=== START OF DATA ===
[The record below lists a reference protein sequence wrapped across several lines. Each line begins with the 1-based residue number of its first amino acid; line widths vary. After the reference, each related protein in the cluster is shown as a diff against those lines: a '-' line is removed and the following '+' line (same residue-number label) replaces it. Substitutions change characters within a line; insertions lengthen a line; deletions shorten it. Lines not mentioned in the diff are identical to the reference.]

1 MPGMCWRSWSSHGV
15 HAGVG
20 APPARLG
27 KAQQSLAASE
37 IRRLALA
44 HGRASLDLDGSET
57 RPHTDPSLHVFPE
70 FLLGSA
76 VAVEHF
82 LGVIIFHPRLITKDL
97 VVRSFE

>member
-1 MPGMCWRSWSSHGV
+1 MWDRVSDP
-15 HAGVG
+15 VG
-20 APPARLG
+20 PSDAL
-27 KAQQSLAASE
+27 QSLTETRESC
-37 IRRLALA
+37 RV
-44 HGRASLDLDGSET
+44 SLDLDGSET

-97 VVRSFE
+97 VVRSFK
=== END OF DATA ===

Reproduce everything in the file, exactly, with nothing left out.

[The record below lists a reference protein sequence wrapped across several lines. Each line begins with the 1-based residue number of its first amino acid; line widths vary. After the reference, each related protein in the cluster is shown as a diff against those lines: a '-' line is removed and the following '+' line (same residue-number label) replaces it. Substitutions change characters within a line; insertions lengthen a line; deletions shorten it. Lines not mentioned in the diff are identical to the reference.]

1 MPGMCWRSWSSHGV
15 HAGVG
20 APPARLG
27 KAQQSLAASE
37 IRRLALA
44 HGRASLDLDGSET
57 RPHTDPSLHVFPE
70 FLLGSA
76 VAVEHF
82 LGVIIFHPRLITKDL
97 VVRSFE

>member
-1 MPGMCWRSWSSHGV
+1 MWDRVSDP
-15 HAGVG
+15 VG
-20 APPARLG
+20 PSDAL
-27 KAQQSLAASE
+27 QSLTETRESC
-37 IRRLALA
+37 RV
-44 HGRASLDLDGSET
+44 SLDLDGSET

-97 VVRSFE
+97 VVRSFK